The B.C. SPCA says the Township of Langley should set a four-hour maximum allowable tethering time for dogs.
The proposal by the provincial animal protection agency came after a Township staff review concluded time-based anti-tether regulations would be “nearly impossible to enforce, due to staff resources required and the practicality of evidence collection.”
The Oct. 20 staff memo to the mayor and council warned more bylaw enforcement staff would have to be hired because an officer would have to stake out a suspected violation to prove a dog had been tethered longer than the allowed time.
In a Nov. 6 letter to Township mayor and council, BC SPCA policy and outreach officer Andy Morris suggested Langley should adopt the standards of a proposed “Model Animal Responsibility bylaw” drafted by the agency, “in particular” the section that would say no person “may cause, permit or allow an animal … to be hitched, tied, or fastened to a fixed object for longer than four (4) hours within a 24 hour period.”
Morris says the SPCA recognizes “there will be difficulty” enforcing the tethering ban, but goes on to suggest the municipality could use the approach applied to noise bylaws “such as a time-stamped video or visits.”
Failing that, Morris suggests Langley could do what New Westminster does and simply ban tethering unattended dogs, calling it “the most easily enforceable bylaw.”
Coun. Charlie Fox bristled at the unsolicited suggestions when the letter was discussed during the Nov. 23 afternoon meeting of Township council, noting that the Langley Animal Protection Society (LAPS) is in charge of enforcing the animal control bylaw (in both the City and the Township of Langley) not the SPCA, which looks after animal cruelty cases province-wide.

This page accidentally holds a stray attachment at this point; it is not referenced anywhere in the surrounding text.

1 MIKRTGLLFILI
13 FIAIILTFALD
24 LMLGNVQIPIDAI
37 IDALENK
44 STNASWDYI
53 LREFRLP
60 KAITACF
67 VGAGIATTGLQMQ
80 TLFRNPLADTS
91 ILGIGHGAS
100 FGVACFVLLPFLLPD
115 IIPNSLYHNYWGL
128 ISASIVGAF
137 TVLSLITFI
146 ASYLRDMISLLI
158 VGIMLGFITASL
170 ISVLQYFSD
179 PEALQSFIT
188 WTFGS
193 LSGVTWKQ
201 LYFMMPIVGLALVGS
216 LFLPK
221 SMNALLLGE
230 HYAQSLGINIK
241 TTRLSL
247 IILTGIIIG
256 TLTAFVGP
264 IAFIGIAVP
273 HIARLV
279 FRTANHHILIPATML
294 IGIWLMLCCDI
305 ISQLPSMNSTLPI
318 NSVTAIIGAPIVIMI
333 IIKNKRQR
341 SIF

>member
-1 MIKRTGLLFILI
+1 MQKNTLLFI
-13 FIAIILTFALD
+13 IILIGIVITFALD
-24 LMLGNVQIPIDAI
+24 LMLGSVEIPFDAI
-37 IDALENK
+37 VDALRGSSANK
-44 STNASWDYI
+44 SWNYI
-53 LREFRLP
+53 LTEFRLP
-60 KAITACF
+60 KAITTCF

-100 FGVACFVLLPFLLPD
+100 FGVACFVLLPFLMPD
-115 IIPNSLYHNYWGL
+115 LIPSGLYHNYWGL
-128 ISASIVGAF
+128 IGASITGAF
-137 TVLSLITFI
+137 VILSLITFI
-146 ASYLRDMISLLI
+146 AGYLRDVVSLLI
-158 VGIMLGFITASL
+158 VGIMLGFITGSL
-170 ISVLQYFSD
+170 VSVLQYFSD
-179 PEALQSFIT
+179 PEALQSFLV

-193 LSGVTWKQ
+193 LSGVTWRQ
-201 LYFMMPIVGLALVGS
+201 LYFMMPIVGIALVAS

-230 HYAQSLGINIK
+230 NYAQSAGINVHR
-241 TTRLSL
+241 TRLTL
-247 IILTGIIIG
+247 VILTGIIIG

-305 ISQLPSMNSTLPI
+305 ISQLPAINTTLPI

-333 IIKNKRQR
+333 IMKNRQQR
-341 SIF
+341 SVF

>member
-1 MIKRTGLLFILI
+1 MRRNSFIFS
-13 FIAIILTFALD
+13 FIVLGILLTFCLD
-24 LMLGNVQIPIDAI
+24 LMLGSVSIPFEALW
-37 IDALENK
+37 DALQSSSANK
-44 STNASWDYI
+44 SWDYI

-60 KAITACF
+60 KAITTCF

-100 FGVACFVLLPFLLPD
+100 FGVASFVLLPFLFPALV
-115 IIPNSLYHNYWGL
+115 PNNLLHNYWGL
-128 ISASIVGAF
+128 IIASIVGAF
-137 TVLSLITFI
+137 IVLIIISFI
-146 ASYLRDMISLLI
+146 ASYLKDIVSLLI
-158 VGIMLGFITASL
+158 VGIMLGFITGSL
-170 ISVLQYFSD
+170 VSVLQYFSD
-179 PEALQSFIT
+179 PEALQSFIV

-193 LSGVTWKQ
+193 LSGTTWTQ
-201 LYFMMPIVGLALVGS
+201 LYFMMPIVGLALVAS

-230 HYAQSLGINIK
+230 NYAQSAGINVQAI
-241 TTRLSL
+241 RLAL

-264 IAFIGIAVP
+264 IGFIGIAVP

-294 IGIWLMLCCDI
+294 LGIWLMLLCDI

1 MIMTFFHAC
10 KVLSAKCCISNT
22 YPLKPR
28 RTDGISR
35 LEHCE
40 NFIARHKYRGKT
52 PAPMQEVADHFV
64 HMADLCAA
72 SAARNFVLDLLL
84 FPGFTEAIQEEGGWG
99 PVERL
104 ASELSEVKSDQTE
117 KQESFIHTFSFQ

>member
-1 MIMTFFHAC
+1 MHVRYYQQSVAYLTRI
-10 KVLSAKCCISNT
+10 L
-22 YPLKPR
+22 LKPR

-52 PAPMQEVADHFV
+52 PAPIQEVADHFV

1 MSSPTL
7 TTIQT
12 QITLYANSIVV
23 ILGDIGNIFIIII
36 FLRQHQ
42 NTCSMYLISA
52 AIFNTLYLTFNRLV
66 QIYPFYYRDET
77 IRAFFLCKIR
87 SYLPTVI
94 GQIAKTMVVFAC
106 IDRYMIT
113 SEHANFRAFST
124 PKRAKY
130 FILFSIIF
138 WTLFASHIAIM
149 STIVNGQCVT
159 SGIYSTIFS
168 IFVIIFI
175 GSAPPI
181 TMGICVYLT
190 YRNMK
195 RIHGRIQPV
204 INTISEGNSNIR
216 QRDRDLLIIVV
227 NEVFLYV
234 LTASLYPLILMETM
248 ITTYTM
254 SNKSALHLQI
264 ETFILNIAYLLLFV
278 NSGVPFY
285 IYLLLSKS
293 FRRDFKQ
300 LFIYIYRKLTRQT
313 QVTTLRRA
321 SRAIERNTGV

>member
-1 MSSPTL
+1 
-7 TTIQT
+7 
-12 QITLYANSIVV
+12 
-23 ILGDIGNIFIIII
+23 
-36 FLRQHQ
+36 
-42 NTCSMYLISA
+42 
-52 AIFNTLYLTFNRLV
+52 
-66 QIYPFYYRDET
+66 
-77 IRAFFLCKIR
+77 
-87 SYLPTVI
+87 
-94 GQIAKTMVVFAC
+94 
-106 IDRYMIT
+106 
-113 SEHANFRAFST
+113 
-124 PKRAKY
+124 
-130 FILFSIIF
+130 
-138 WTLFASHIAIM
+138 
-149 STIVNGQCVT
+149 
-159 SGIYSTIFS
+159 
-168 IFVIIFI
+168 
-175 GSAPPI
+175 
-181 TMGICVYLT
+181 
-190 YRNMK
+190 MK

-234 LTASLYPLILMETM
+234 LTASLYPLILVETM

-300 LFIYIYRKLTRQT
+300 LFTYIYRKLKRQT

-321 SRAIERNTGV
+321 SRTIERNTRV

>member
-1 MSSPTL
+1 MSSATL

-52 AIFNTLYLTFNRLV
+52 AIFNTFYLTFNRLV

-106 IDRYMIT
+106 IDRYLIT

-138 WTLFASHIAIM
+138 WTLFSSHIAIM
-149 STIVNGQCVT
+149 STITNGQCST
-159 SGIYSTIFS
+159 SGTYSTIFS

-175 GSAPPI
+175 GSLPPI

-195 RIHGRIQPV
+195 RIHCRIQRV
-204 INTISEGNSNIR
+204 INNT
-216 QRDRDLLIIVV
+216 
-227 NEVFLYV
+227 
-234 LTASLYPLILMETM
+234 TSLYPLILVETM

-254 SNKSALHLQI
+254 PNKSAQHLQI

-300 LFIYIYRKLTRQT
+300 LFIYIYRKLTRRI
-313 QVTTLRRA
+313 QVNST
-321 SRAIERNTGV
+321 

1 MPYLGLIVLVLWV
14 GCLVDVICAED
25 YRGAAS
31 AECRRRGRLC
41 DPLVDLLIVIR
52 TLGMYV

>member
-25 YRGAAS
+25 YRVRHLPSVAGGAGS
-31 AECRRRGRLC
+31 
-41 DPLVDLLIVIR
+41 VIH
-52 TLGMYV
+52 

“Who asked for these suggestions?” Fox said.
“I think they’ve (the SPCA) gone a little too far here.”
The SPCA letter and model bylaw have been referred to staff for assessment and a report back to council.
The tethering issue was raised by Aldergrove resident Callie McHardy in June, when she told council she was “surprised” to learn there was no anti-tether bylaw in Langley.
McHardy said she discovered that when she tried to get help for a dog near her home.
“There’s a dog that’s always chained up,” McHardy said.
A review last year by Langley City’s manager of legislative services, Carolyn Mushata, found tethering restrictions would be “extremely difficult to enforce” and “almost impossible to monitor.”
Mushata’s report warned restricting outdoor tethering “may lead to even worse confinement conditions within the interior of the home, making the situation almost impossible to address.”
Mushata said LAPS receives one or two complaints a month about tethered or chained dogs in both the City and Township.